On the night of the 17th September, at about 10pm GMT I was asleep in my bunk and was awakened by a dull explosion and then the sound of alarm gongs. I dressed hurriedly and went along to my boat station which was No. 12 lifeboat, where I found the Native crews already mustered. I gave orders to clear away the boat, man the falls and reels and stand by for lowering.
By this time one lady escort, Miss Cornish, had brought 5 children to the boat, which was already lowered to the embarkation deck. Shortly afterwards the male escort Mr. O’Sullivan, arrived with one child and one passenger all of whom embarked in the lifeboat. The assistant steward then reported that all children had been cleared from the muster station in the Children’s playroom to their allotted boats. I sent him to make a further search to ascertain if there were any children asleep in their cabins. He returned and stated that the cabins had been wrecked and the water being up to his waist he shouted along the alleyway. Receiving no reply he assumed that there were no children there.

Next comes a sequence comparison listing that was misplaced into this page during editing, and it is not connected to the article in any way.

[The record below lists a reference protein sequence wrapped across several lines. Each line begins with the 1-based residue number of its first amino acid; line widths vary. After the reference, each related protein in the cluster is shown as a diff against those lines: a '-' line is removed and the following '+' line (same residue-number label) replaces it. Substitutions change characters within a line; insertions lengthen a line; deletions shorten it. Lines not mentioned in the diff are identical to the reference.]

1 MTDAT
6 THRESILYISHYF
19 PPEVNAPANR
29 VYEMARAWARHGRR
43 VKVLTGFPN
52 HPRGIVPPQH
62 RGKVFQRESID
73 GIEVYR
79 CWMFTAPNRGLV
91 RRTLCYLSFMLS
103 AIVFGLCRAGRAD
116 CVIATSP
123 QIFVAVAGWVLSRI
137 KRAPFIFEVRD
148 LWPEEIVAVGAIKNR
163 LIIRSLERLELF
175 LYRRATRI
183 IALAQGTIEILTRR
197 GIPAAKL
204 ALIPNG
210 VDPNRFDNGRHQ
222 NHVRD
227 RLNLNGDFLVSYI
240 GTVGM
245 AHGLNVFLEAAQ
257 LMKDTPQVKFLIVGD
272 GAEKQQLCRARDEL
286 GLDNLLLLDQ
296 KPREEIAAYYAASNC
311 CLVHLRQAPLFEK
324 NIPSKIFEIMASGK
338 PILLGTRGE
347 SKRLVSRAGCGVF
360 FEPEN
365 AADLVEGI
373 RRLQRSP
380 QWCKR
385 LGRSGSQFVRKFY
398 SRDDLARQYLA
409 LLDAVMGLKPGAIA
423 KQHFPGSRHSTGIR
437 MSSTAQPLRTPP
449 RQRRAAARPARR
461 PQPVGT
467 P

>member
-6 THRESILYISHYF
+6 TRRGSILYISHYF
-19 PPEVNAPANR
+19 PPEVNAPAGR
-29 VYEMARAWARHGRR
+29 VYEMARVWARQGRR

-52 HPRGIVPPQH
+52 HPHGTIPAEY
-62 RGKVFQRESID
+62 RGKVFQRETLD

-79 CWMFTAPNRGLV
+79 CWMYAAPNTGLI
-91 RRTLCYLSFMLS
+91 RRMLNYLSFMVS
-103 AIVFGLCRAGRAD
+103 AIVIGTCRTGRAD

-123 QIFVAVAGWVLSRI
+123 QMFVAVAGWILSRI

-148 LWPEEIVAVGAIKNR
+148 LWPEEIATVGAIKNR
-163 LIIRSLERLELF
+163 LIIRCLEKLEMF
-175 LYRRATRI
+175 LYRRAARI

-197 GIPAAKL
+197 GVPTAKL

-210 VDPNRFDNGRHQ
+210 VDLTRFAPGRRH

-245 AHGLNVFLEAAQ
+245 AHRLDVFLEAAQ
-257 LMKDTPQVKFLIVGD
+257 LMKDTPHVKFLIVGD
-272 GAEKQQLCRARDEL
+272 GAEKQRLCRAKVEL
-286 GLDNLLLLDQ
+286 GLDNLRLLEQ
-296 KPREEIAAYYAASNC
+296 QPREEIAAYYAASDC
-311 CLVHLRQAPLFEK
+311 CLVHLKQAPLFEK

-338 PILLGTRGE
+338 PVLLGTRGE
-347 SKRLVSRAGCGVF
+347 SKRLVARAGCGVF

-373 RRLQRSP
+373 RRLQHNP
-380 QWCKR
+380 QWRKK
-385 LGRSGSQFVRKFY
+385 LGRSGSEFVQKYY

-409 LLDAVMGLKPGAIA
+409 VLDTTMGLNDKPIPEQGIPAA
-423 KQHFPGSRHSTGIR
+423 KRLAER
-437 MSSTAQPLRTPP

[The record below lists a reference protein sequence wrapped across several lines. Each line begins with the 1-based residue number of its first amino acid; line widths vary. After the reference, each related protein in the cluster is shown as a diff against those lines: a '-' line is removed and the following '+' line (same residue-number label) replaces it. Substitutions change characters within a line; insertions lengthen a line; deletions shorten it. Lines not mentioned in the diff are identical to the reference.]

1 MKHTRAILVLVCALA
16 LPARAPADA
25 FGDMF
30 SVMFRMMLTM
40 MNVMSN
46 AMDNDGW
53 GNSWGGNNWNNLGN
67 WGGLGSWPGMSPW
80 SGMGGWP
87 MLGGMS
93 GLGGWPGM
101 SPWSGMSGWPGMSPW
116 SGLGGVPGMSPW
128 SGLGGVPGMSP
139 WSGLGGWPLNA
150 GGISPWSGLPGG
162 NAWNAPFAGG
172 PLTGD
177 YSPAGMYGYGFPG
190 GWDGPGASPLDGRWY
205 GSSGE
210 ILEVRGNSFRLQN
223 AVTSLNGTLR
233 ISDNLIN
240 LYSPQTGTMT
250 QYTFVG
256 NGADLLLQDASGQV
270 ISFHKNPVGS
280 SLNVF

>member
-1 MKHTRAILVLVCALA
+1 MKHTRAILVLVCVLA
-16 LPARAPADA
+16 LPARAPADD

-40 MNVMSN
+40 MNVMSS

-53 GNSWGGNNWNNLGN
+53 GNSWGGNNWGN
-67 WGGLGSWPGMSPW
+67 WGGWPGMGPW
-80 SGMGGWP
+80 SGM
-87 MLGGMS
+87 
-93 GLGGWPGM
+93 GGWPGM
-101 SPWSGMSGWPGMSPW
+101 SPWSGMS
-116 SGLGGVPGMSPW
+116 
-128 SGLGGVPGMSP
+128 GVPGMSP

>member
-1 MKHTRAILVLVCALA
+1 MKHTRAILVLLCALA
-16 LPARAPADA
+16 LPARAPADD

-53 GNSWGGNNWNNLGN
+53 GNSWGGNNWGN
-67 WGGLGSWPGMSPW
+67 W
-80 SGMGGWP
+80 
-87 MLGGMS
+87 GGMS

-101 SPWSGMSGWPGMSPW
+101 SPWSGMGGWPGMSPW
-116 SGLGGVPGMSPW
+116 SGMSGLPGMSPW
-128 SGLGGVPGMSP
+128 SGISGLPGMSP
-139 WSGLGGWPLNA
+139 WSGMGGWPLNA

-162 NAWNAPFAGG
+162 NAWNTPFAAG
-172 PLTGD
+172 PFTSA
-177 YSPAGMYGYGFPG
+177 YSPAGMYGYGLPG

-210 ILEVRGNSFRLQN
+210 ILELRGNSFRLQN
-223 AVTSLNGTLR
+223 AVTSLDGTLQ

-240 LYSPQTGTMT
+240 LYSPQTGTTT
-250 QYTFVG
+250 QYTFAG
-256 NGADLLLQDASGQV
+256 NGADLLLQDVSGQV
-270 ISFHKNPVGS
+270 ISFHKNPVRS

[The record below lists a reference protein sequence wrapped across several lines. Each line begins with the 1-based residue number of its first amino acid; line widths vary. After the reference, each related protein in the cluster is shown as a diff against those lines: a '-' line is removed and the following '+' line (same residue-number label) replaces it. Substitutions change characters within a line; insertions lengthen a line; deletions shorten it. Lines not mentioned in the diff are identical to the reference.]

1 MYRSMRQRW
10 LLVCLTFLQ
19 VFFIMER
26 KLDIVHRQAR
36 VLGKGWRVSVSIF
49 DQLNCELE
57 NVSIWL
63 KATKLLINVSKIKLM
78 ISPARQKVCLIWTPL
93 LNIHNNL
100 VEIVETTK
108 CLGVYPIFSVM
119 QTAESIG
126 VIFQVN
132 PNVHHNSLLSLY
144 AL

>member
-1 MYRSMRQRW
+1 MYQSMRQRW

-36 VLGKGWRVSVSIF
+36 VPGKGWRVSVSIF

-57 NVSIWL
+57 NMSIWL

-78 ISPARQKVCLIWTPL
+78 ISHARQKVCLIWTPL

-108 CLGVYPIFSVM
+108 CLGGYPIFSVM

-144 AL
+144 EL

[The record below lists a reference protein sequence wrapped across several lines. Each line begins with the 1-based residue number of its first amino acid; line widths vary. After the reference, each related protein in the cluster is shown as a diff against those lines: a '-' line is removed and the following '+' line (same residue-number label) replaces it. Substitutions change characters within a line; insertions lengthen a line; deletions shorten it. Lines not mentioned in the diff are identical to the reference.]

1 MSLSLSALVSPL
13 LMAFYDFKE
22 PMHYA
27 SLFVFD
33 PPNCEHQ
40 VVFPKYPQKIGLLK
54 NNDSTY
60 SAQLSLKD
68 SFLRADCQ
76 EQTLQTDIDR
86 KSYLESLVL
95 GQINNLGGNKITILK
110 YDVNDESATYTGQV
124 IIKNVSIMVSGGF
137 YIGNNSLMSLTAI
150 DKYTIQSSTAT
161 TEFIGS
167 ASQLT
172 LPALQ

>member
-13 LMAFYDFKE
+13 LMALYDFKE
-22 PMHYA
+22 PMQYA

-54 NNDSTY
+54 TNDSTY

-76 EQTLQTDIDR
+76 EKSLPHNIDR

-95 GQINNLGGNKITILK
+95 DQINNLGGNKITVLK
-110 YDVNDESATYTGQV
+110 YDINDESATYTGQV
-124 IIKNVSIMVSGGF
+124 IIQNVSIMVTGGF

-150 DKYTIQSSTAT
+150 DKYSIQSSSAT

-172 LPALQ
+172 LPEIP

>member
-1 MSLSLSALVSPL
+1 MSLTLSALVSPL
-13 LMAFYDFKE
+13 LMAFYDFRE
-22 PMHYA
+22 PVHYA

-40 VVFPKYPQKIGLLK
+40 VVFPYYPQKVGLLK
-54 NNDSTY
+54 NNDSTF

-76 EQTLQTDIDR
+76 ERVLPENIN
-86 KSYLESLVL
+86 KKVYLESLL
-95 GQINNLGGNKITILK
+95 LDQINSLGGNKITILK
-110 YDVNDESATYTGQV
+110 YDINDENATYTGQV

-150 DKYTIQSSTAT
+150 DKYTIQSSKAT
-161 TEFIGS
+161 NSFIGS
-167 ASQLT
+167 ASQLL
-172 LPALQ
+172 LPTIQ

There were now 18 children in the boat and 9 Europeans, and as the
vessel did not appear to be sinking very rapidly, I held on for
approximately a quarter of an hour in case any stragglers happened to
appear. All other port boats had now been lowered into the water so I
gave orders to lower away the boat which was launched in an orderly
manner. When the boat was safely in the water I ordered the 4 natives,
who had been standing by the falls, to get into the boat by means of the
side ladders, and also the Assistant Steward who had remained on deck.
After having a further search around the deck, I made my way into the
lifeboat and gave orders to ship the handles of the Fleming Gear which
were fixed to all our lifeboats. We then pulled away from the vessel.